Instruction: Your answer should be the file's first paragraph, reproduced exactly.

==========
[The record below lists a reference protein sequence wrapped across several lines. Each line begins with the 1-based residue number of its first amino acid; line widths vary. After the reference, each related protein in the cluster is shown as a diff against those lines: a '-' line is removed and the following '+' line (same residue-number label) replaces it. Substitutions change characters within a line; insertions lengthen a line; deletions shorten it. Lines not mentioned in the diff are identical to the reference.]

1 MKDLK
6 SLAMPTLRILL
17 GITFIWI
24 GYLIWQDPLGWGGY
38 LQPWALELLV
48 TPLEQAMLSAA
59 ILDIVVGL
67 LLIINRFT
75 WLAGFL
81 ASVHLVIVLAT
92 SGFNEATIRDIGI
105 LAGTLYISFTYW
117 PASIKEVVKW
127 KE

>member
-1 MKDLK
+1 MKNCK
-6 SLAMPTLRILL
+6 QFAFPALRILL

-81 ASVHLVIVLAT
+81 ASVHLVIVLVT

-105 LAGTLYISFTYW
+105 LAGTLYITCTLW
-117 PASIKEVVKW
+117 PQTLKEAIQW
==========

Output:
[The record below lists a reference protein sequence wrapped across several lines. Each line begins with the 1-based residue number of its first amino acid; line widths vary. After the reference, each related protein in the cluster is shown as a diff against those lines: a '-' line is removed and the following '+' line (same residue-number label) replaces it. Substitutions change characters within a line; insertions lengthen a line; deletions shorten it. Lines not mentioned in the diff are identical to the reference.]